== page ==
Discover 10 Linux Distros Worth Exploring

Discover 10 Linux Distros Worth Exploring

The process of crafting Linux distributions appears deceptively simple today. Select a preferred distro, tweak the desktop environment, integrate essential apps, perhaps adorn it with custom wallpapers, and proclaim your personalized Linux creation. Debates abound online regarding the authenticity of such derivatives, with both seasoned experts and novices grappling with the essence of a genuine Linux distribution.

Occasionally, a new distribution emerges, earning widespread acclaim from users. Many of these distros begin with a single developer’s innovative vision. Unfortunately, they often go unnoticed by the tech press. Hence, we present ten noteworthy Linux distributions – either for their original contributions to the FLOSS community or for their exceptional design and functionality.

1. AryaLinux

You may be familiar with Linux From Scratch (LFS), a DIY method for creating a Linux system using automated scripts. However, LFS can be challenging. Enter AryaLinux.

Prior to speculation, let it be clear: the nomenclature isn’t drawn from Game of Thrones; rather, it pays homage to the Indian civilization. AryaLinux aims to aid you in constructing a functional Linux system from the ground up. It offers two variants, XFCE and MATE, and functions akin to any other live distribution. Installation unfolds within the terminal, with the AryaLinux Builder tool guiding you through input stages.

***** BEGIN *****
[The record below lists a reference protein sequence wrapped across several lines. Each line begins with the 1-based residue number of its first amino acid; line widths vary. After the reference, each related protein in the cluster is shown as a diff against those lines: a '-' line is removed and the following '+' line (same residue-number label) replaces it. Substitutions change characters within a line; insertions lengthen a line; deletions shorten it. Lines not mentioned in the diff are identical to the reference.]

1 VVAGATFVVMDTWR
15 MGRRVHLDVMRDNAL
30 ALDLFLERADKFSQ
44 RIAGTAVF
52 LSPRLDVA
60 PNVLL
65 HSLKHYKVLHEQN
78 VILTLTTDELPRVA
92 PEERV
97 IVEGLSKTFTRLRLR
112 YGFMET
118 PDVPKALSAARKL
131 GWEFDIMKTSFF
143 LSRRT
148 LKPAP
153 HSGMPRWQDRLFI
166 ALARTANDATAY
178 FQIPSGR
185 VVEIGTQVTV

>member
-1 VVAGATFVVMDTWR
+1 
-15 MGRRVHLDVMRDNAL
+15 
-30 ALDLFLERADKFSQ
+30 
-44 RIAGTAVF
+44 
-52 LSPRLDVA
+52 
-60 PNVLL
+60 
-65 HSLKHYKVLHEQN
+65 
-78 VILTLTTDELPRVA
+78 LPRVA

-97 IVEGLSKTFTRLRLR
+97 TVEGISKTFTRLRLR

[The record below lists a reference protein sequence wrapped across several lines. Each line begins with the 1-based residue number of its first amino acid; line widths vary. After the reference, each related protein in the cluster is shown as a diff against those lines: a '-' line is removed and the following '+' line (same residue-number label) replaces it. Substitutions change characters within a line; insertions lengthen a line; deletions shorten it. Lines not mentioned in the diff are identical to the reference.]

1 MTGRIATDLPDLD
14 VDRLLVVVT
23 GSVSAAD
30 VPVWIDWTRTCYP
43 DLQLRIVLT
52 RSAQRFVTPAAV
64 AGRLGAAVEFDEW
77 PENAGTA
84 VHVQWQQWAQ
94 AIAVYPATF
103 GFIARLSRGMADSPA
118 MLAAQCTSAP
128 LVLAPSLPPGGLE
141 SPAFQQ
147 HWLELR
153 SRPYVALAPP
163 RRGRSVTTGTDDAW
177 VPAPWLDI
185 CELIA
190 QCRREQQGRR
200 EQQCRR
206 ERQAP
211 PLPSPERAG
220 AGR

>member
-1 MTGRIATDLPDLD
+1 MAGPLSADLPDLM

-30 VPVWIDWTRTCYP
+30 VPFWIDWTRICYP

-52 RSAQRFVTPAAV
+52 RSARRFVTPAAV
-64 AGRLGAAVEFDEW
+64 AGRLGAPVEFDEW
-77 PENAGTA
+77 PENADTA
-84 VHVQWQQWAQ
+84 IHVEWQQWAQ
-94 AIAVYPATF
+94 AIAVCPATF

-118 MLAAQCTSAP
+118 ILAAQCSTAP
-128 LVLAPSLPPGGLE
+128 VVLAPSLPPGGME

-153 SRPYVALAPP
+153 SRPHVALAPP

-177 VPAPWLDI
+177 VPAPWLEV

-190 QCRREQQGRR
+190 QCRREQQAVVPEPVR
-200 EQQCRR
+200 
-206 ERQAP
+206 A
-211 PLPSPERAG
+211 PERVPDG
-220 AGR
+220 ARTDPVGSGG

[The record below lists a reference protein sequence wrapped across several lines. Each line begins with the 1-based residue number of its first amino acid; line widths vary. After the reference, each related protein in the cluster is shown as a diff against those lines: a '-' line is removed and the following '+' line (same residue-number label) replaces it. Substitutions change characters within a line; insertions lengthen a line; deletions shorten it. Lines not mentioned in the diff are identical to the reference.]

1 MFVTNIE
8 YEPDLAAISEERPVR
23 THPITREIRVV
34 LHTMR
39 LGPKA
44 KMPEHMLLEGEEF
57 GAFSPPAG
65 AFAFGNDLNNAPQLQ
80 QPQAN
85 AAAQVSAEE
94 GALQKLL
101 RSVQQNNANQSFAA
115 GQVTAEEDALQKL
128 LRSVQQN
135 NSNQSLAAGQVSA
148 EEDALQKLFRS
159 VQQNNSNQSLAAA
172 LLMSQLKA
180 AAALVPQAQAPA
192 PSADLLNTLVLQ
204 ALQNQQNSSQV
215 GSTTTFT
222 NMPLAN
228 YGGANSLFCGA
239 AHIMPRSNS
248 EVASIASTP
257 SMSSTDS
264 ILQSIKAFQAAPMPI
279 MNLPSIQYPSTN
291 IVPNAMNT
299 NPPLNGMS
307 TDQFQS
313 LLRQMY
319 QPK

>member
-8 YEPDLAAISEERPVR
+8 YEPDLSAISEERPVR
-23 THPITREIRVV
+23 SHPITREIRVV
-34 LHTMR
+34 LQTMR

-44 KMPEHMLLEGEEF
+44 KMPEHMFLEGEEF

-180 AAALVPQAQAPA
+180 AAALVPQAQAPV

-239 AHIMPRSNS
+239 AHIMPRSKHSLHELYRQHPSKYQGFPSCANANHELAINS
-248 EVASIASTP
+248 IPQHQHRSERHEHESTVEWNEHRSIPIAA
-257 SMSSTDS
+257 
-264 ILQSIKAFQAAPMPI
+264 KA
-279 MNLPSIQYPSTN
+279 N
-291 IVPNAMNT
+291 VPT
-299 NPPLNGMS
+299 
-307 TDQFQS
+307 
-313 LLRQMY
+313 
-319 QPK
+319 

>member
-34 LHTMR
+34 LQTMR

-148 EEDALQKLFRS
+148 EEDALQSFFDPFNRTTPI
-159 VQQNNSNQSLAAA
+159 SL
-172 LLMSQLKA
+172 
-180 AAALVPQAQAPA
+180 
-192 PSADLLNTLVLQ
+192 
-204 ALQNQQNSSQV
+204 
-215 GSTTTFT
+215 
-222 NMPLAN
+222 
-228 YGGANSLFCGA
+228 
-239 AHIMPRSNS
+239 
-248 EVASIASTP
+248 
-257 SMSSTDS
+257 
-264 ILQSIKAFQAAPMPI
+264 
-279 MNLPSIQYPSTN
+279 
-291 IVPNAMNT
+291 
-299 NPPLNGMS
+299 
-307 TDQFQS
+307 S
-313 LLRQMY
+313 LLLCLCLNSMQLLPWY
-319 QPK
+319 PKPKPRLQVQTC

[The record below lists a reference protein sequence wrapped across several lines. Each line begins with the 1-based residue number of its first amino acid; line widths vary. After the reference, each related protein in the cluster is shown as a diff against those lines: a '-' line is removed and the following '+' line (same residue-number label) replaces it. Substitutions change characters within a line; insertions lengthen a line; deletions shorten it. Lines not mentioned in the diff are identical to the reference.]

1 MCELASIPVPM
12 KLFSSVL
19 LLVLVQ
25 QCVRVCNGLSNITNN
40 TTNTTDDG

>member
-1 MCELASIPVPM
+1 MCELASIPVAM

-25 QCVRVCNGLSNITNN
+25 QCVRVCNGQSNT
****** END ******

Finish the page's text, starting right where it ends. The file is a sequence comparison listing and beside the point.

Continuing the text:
The default build scripts only install a base Linux system. To add applications and a desktop environment, you’ll need to utilize ALPS (Arya Linux Packaging System), a straightforward package manager for installing applications and resolving dependencies. Application installation is determined by build scripts. However, ALPS currently lacks the ability to uninstall or upgrade applications, although this could change with future AryaLinux development.

What sets this Linux distribution apart?

  • AryaLinux streamlines the LFS approach for creating your own distro.
  • Features its own minimal package manager, ALPS.
  • Employs Fusilli Window Manager as an alternative to Compiz.

2. Qubes OS

Compartmentalization and app isolation gained recent prominence, propelled by projects like Docker and partially implemented in Ubuntu’s snap packages. The core concept aims to enhance security by segregating running apps and services from the OS.

Technically, Qubes OS aligns more closely with a Xen distribution than a Linux one. Xen serves as a hypervisor, managing virtual machines directly on hardware, distinct from VirtualBox and VMWare which operate within an existing OS. Qubes OS leverages this architecture, employing a default system-level virtual machine, dom0, responsible for GUI control upon startup. Dom0 lacks network access and isn’t intended for running applications; that’s the role of AppVMs.

AppVMs, known as qubes, are based on TemplateVMs. Each TemplateVM contains software accessible to qubes, without modifying the TemplateVM filesystem. The default TemplateVM features Fedora.